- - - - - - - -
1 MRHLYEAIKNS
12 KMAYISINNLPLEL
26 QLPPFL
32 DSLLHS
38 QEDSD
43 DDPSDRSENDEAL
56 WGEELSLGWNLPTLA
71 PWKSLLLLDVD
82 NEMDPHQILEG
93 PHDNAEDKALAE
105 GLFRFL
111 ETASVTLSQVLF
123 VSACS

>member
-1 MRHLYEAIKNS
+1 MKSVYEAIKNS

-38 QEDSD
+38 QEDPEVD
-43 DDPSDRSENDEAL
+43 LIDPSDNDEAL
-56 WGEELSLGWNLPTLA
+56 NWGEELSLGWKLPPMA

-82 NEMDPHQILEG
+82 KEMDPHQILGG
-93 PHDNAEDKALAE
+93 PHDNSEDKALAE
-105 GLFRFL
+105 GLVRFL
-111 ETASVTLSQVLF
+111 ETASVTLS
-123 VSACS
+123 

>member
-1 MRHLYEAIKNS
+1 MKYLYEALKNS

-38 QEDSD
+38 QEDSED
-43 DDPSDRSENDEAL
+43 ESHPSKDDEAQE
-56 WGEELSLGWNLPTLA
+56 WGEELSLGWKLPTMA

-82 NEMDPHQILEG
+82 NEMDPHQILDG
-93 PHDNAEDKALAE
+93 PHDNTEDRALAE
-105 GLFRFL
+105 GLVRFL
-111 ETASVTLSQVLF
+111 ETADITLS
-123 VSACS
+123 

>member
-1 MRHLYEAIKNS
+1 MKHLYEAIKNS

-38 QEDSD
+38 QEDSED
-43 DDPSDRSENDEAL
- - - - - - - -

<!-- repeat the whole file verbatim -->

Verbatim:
1 MRHLYEAIKNS
12 KMAYISINNLPLEL
26 QLPPFL
32 DSLLHS
38 QEDSD
43 DDPSDRSENDEAL
56 WGEELSLGWNLPTLA
71 PWKSLLLLDVD
82 NEMDPHQILEG
93 PHDNAEDKALAE
105 GLFRFL
111 ETASVTLSQVLF
123 VSACS

>member
-1 MRHLYEAIKNS
+1 MKSVYEAIKNS

-38 QEDSD
+38 QEDPEVD
-43 DDPSDRSENDEAL
+43 LIDPSDNDEAL
-56 WGEELSLGWNLPTLA
+56 NWGEELSLGWKLPPMA

-82 NEMDPHQILEG
+82 KEMDPHQILGG
-93 PHDNAEDKALAE
+93 PHDNSEDKALAE
-105 GLFRFL
+105 GLVRFL
-111 ETASVTLSQVLF
+111 ETASVTLS
-123 VSACS
+123 

>member
-1 MRHLYEAIKNS
+1 MKYLYEALKNS

-38 QEDSD
+38 QEDSED
-43 DDPSDRSENDEAL
+43 ESHPSKDDEAQE
-56 WGEELSLGWNLPTLA
+56 WGEELSLGWKLPTMA

-82 NEMDPHQILEG
+82 NEMDPHQILDG
-93 PHDNAEDKALAE
+93 PHDNTEDRALAE
-105 GLFRFL
+105 GLVRFL
-111 ETASVTLSQVLF
+111 ETADITLS
-123 VSACS
+123 

>member
-1 MRHLYEAIKNS
+1 MKHLYEAIKNS

-38 QEDSD
+38 QEDSED
-43 DDPSDRSENDEAL